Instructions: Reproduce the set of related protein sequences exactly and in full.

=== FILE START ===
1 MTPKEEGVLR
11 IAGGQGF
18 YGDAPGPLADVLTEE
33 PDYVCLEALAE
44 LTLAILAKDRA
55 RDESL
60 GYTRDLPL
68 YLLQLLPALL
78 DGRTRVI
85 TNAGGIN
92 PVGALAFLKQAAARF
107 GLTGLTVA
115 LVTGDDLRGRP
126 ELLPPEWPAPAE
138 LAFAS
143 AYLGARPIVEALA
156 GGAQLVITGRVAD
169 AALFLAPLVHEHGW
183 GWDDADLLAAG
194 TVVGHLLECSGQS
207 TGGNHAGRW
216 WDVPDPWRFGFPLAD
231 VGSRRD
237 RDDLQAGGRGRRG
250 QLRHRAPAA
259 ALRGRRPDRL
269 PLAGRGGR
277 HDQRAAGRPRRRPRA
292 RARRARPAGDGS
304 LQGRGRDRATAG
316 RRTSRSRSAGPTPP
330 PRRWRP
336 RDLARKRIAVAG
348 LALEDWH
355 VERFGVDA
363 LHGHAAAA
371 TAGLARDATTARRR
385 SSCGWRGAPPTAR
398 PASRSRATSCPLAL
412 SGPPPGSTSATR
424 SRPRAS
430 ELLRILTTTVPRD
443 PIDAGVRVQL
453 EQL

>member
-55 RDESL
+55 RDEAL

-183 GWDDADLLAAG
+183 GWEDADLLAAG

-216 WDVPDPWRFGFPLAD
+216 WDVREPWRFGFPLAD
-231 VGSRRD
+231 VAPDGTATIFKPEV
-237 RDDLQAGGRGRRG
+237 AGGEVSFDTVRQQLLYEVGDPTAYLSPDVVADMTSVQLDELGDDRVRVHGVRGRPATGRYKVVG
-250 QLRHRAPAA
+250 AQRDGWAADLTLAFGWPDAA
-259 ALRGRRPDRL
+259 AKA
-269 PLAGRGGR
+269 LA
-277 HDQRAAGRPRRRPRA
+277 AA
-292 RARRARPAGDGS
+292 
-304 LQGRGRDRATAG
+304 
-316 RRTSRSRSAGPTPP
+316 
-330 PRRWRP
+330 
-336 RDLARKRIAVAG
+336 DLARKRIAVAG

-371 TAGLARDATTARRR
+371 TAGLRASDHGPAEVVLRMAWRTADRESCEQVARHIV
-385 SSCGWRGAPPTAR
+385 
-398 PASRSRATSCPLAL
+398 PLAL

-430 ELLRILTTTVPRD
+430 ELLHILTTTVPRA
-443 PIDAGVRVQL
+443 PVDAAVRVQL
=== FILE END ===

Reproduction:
1 MTPKEEGVLR
11 IAGGQGF
18 YGDAPGPLADVLTEE
33 PDYVCLEALAE
44 LTLAILAKDRA
55 RDESL
60 GYTRDLPL
68 YLLQLLPALL
78 DGRTRVI
85 TNAGGIN
92 PVGALAFLKQAAARF
107 GLTGLTVA
115 LVTGDDLRGRP
126 ELLPPEWPAPAE
138 LAFAS
143 AYLGARPIVEALA
156 GGAQLVITGRVAD
169 AALFLAPLVHEHGW
183 GWDDADLLAAG
194 TVVGHLLECSGQS
207 TGGNHAGRW
216 WDVPDPWRFGFPLAD
231 VGSRRD
237 RDDLQAGGRGRRG
250 QLRHRAPAA
259 ALRGRRPDRL
269 PLAGRGGR
277 HDQRAAGRPRRRPRA
292 RARRARPAGDGS
304 LQGRGRDRATAG
316 RRTSRSRSAGPTPP
330 PRRWRP
336 RDLARKRIAVAG
348 LALEDWH
355 VERFGVDA
363 LHGHAAAA
371 TAGLARDATTARRR
385 SSCGWRGAPPTAR
398 PASRSRATSCPLAL
412 SGPPPGSTSATR
424 SRPRAS
430 ELLRILTTTVPRD
443 PIDAGVRVQL
453 EQL

>member
-55 RDESL
+55 RDEAL

-183 GWDDADLLAAG
+183 GWEDADLLAAG

-216 WDVPDPWRFGFPLAD
+216 WDVREPWRFGFPLAD
-231 VGSRRD
+231 VAPDGTATIFKPEV
-237 RDDLQAGGRGRRG
+237 AGGEVSFDTVRQQLLYEVGDPTAYLSPDVVADMTSVQLDELGDDRVRVHGVRGRPATGRYKVVG
-250 QLRHRAPAA
+250 AQRDGWAADLTLAFGWPDAA
-259 ALRGRRPDRL
+259 AKA
-269 PLAGRGGR
+269 LA
-277 HDQRAAGRPRRRPRA
+277 AA
-292 RARRARPAGDGS
+292 
-304 LQGRGRDRATAG
+304 
-316 RRTSRSRSAGPTPP
+316 
-330 PRRWRP
+330 
-336 RDLARKRIAVAG
+336 DLARKRIAVAG

-371 TAGLARDATTARRR
+371 TAGLRASDHGPAEVVLRMAWRTADRESCEQVARHIV
-385 SSCGWRGAPPTAR
+385 
-398 PASRSRATSCPLAL
+398 PLAL

-430 ELLRILTTTVPRD
+430 ELLHILTTTVPRA
-443 PIDAGVRVQL
+443 PVDAAVRVQL